by Steve Steinbock
Storytellers have long memories. We are also expert at playing with our memories, combining and connecting our recollections, ideas, and observations to create new stories.
Last week I wrote briefly about the new issue of Ellery Queen’s Mystery Magazine. Among the stories in that issue is a haunting one by Art Taylor, “A Voice from the Past.” It’s a dark tale of boyhood cruelty with a Hitchcockian twist. The protagonist was an interesting counterpoint to Rob Lopresti’s hero in “The Shanty Drummer.” Much like what Rob did last week, Taylor tells the story behind the story in his blog.
A few weeks back I read P.G. Wodehouse’s novel Code of the Woosters, which deals with crossed lovers, domineering aunts, and the attempts of Bertie Wooster to steal a silver cow creamer. It’s essentially the same plot Wodehouse used in nearly every book and story he wrote; and it’s essentially marvelous. The novel concludes with a happy Bertram (after Jeeves has set everything aright) mangling the words of Robert Browning:
Jeeves was right, I thought. The snail was on the wing and the lark on the thorn – or, rather, the other way round – and God was in His heaven and all right with the world.
A delightful end to a delightful book.
The Browning reference sent me to the original. While reading about the work, I learned of a colorful faux pas on the part of the poet. In part IV (Night), Browning makes reference to “owls and bats, cowls and twats,/Monks and nuns, in a cloister’s moods. . .” In much the same way modern readers sometimes assume that a “gunsel” is a gun-slinging crook, Browning thought that a “twat” was part of a nun’s habit. When the editors of the OED questioned Browning about his use of the vulgar term, he referred them to an old children’s rhyme that mentioned an “Old Nun’s Twat.”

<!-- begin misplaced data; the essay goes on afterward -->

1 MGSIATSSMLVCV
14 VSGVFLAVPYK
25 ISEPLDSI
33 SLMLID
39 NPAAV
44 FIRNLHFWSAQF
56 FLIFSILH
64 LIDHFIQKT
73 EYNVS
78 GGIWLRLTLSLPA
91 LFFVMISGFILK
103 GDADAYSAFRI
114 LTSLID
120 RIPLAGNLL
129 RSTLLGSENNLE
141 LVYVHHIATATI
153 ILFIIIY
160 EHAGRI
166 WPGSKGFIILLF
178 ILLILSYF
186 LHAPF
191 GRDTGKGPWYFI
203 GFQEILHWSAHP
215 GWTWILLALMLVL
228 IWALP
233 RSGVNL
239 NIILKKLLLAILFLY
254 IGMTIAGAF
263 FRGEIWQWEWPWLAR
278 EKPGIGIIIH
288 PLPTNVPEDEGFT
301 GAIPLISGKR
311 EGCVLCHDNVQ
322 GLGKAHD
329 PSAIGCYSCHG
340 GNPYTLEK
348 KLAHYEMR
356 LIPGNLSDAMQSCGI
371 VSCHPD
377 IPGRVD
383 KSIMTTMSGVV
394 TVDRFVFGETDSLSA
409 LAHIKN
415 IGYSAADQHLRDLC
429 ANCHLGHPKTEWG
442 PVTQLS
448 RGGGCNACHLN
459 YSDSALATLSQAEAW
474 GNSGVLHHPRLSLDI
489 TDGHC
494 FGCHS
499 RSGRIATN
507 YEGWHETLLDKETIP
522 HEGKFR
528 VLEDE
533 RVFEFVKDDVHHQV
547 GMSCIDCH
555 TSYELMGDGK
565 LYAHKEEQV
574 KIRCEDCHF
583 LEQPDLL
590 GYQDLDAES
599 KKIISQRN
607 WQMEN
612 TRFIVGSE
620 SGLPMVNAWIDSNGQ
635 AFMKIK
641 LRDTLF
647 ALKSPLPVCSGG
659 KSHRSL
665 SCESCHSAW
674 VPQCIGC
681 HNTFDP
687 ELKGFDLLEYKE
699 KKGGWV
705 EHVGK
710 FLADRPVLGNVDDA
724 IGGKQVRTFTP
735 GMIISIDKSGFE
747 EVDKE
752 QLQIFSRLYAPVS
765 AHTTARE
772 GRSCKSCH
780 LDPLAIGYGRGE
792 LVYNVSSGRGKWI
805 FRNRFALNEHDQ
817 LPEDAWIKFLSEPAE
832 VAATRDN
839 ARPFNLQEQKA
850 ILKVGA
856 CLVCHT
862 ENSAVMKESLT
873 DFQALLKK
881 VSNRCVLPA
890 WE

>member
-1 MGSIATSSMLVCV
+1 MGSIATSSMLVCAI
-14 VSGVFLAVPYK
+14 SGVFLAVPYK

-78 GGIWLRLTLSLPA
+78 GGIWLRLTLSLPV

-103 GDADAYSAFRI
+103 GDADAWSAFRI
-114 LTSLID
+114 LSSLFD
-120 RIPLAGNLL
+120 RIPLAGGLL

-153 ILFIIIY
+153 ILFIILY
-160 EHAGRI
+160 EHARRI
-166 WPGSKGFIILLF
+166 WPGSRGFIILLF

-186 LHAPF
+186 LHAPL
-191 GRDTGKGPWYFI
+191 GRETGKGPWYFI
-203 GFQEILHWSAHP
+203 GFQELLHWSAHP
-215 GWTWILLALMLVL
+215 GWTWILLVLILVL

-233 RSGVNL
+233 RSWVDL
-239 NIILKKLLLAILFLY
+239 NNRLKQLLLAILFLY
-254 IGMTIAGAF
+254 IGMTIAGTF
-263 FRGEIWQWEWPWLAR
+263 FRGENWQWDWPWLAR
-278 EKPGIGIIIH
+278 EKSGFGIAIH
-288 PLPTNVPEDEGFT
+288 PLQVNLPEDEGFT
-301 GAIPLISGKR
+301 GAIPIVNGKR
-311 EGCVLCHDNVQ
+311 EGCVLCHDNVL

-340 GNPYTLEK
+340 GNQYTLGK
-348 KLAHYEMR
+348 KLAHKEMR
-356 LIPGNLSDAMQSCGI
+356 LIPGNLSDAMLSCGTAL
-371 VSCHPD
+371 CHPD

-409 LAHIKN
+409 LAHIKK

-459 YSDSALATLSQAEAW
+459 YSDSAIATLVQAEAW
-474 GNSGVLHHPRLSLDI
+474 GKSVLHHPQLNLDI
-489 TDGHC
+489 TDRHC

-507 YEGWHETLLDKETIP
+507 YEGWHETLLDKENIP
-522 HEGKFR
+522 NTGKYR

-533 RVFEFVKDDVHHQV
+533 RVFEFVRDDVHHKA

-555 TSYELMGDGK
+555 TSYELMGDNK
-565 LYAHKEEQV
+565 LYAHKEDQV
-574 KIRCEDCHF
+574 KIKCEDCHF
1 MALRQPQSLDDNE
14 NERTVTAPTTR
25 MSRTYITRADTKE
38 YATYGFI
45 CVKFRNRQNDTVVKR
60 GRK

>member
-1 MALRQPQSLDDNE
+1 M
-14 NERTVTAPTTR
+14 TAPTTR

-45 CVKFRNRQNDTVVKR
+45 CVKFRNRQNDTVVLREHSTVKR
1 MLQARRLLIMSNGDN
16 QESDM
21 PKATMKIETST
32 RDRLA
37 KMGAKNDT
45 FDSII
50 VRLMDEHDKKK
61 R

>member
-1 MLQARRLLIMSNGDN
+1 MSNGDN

Suffice it to say that the word in question (likely derived from an Old Norse word for “slit”) meant the same thing in Browning’s day as it does now.
Which reminds me of the most embarrassing faux pas I ever made in another language:
I was living in Jerusalem. It was early December and I’d been given a brass oil-burning Hanukkah menorah. I’d never used an oil-burning menorah before. I knew I needed to find wicks and oil, but didn’t know where to find the wicks. (Little did I know that one week before Hanukkah, merchants all over town would be selling them). The word for “wick” isn’t one I used every day, so I had to look it up: p’teel. I memorized the word, saying it to myself as I marched around Jerusalem looking for a box of them.
On my wanderings, I happened past Heichal Shlomo, a huge synagogue on King George Street that at the time served as the seat of the Chief Rabbinate of Israel. I found an old man taking a cigarette break from guard-duty or house-keeping or whatever he was supposed to be doing. I gathered up all my Hebrew speaking resources, but in the process I changed the p to a b, and the ee to an oo, and in the process added the wrong plural ending. I asked Efshar liknot b’toolot po?
The man laughed hard, holding himself, dropping his cigarette, and then went to tell another old-timer. The two men came back to me, and the second one explained me error. I’d asked if it was possible to purchase virgins there. The second man laughed and answered, “My friend, we haven’t seen any of them for a long time!”
The phrase faux pas, incidentally, is French for “false step.” I sure stepped in it that time.